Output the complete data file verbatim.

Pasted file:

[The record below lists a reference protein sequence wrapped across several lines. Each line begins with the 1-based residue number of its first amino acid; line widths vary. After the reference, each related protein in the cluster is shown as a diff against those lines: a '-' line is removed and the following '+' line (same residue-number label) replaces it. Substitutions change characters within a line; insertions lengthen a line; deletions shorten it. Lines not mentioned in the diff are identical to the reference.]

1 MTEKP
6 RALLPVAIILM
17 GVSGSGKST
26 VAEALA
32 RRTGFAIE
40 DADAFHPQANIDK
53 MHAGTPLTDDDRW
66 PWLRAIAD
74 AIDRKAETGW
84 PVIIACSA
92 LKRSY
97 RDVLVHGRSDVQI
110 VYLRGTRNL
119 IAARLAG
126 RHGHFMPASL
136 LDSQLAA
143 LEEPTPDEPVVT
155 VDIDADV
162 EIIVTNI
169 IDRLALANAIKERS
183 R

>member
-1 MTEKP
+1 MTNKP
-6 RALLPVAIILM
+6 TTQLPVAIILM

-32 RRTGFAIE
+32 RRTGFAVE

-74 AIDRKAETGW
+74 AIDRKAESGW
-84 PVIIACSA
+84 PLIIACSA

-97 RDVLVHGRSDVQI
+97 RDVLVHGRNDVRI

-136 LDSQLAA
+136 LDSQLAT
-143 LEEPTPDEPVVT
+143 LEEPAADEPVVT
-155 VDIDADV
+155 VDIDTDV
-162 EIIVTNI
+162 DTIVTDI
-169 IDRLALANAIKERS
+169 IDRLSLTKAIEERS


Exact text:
[The record below lists a reference protein sequence wrapped across several lines. Each line begins with the 1-based residue number of its first amino acid; line widths vary. After the reference, each related protein in the cluster is shown as a diff against those lines: a '-' line is removed and the following '+' line (same residue-number label) replaces it. Substitutions change characters within a line; insertions lengthen a line; deletions shorten it. Lines not mentioned in the diff are identical to the reference.]

1 MTEKP
6 RALLPVAIILM
17 GVSGSGKST
26 VAEALA
32 RRTGFAIE
40 DADAFHPQANIDK
53 MHAGTPLTDDDRW
66 PWLRAIAD
74 AIDRKAETGW
84 PVIIACSA
92 LKRSY
97 RDVLVHGRSDVQI
110 VYLRGTRNL
119 IAARLAG
126 RHGHFMPASL
136 LDSQLAA
143 LEEPTPDEPVVT
155 VDIDADV
162 EIIVTNI
169 IDRLALANAIKERS
183 R

>member
-1 MTEKP
+1 MTNKP
-6 RALLPVAIILM
+6 TTQLPVAIILM

-32 RRTGFAIE
+32 RRTGFAVE

-74 AIDRKAETGW
+74 AIDRKAESGW
-84 PVIIACSA
+84 PLIIACSA

-97 RDVLVHGRSDVQI
+97 RDVLVHGRNDVRI

-136 LDSQLAA
+136 LDSQLAT
-143 LEEPTPDEPVVT
+143 LEEPAADEPVVT
-155 VDIDADV
+155 VDIDTDV
-162 EIIVTNI
+162 DTIVTDI
-169 IDRLALANAIKERS
+169 IDRLSLTKAIEERS